Retaliation, Resistance, Retrieval: Filipino Muslims in Philippine Historiography
Maria Bernadette L. Abrera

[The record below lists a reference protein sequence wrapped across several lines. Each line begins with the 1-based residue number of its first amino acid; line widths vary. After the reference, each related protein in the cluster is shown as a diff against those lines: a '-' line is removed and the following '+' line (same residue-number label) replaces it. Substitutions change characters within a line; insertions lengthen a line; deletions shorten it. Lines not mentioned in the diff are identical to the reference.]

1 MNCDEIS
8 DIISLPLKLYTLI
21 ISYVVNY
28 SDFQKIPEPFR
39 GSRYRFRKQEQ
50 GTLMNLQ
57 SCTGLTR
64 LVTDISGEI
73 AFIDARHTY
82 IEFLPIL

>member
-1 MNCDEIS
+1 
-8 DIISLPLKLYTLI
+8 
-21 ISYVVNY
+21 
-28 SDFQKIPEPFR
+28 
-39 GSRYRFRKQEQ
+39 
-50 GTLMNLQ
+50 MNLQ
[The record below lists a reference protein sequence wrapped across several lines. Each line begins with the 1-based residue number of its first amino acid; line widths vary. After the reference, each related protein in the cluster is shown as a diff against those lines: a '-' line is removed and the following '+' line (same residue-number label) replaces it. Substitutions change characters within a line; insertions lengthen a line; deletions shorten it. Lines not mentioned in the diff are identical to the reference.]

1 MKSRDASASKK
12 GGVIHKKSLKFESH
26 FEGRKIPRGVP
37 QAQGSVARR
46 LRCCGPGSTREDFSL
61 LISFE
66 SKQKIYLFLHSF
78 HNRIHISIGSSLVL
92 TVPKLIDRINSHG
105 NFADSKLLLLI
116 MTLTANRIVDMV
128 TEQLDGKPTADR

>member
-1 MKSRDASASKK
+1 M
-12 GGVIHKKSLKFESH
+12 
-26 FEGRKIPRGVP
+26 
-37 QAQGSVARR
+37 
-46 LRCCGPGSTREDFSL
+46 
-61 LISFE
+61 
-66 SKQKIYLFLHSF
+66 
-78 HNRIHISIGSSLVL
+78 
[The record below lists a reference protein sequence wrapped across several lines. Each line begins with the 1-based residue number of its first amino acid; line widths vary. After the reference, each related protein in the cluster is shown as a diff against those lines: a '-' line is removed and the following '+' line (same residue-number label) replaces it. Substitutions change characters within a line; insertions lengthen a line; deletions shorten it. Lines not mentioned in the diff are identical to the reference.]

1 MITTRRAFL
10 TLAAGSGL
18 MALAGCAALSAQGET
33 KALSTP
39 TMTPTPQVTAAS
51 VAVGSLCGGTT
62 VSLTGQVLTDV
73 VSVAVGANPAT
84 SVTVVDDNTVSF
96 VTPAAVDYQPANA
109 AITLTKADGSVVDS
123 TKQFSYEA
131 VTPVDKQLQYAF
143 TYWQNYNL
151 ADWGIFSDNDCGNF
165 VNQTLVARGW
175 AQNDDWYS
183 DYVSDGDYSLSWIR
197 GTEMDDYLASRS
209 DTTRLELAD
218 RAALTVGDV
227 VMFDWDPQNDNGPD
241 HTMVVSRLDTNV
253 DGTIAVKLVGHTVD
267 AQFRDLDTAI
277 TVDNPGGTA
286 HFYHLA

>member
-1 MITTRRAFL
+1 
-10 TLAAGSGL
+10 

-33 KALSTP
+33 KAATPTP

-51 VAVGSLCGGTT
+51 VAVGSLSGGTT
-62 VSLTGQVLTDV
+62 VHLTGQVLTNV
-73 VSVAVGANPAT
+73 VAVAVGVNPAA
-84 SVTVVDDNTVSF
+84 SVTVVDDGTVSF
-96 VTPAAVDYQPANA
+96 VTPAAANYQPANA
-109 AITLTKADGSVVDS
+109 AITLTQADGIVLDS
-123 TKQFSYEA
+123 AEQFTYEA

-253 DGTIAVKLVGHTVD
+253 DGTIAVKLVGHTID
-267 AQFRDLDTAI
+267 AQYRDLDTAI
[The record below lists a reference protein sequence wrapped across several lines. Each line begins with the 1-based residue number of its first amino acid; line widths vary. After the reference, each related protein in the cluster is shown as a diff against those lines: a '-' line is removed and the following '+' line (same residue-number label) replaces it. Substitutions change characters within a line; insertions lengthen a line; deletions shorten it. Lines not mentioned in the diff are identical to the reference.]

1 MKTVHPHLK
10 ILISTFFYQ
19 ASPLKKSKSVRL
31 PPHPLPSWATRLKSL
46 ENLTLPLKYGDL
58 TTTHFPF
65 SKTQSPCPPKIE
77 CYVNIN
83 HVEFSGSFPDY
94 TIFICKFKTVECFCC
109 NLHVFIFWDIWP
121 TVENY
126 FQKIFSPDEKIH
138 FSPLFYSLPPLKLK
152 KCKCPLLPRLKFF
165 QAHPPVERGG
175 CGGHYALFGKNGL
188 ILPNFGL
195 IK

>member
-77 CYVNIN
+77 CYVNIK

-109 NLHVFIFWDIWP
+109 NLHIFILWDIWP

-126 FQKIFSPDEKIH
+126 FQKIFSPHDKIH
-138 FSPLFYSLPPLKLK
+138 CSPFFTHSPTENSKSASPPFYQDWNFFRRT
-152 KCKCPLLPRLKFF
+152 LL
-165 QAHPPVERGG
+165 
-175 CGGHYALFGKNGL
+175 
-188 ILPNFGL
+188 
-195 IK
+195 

Philippine scholarship on Filipino Muslim historiography remains a colonial legacy that has retained stereotypical representations and has not yet fully developed alongside the changes in the writing of general Philippine history. The narrative has been mainly confined to the religious and political aspects of the encounter. Colonial historiography on the Filipino Muslims not surprisingly took the crusades and Reconquista perspective which was turned around by Filipino historians using a nationalist framework, initially reading the so-called “Muslim wars” as acts of retaliation against Spanish aggression. After the 1950s, the Muslim raids were subsumed under a wider anti-colonial narrative and thus were reinterpreted as resistance to colonialism. However, later studies would encompass the wider geographical context of maritime Southeast Asia and explore the historical periods prior to Islam and Spanish colonialism, revealing a retrieval of deeper economic patterns and cultural traditions that will give new insight to Filipino Muslim historiography. The engagements of the ethnic states in insular Southeast Asia even before Islamization took place will significantly magnify the understanding of relationships among ethnic states and the formation of the nation-state by the 19th century.